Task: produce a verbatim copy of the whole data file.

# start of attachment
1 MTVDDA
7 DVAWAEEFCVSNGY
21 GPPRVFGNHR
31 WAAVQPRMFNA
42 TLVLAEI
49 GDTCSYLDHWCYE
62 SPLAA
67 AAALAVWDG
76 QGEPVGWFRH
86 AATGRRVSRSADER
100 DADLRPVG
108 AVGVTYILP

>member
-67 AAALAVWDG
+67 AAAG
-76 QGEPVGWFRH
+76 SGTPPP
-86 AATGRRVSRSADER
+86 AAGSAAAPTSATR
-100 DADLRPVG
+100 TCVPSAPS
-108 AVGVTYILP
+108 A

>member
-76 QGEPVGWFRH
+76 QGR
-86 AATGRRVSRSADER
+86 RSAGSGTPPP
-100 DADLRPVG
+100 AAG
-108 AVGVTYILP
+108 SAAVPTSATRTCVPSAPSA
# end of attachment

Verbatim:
1 MTVDDA
7 DVAWAEEFCVSNGY
21 GPPRVFGNHR
31 WAAVQPRMFNA
42 TLVLAEI
49 GDTCSYLDHWCYE
62 SPLAA
67 AAALAVWDG
76 QGEPVGWFRH
86 AATGRRVSRSADER
100 DADLRPVG
108 AVGVTYILP

>member
-67 AAALAVWDG
+67 AAAG
-76 QGEPVGWFRH
+76 SGTPPP
-86 AATGRRVSRSADER
+86 AAGSAAAPTSATR
-100 DADLRPVG
+100 TCVPSAPS
-108 AVGVTYILP
+108 A

>member
-76 QGEPVGWFRH
+76 QGR
-86 AATGRRVSRSADER
+86 RSAGSGTPPP
-100 DADLRPVG
+100 AAG
-108 AVGVTYILP
+108 SAAVPTSATRTCVPSAPSA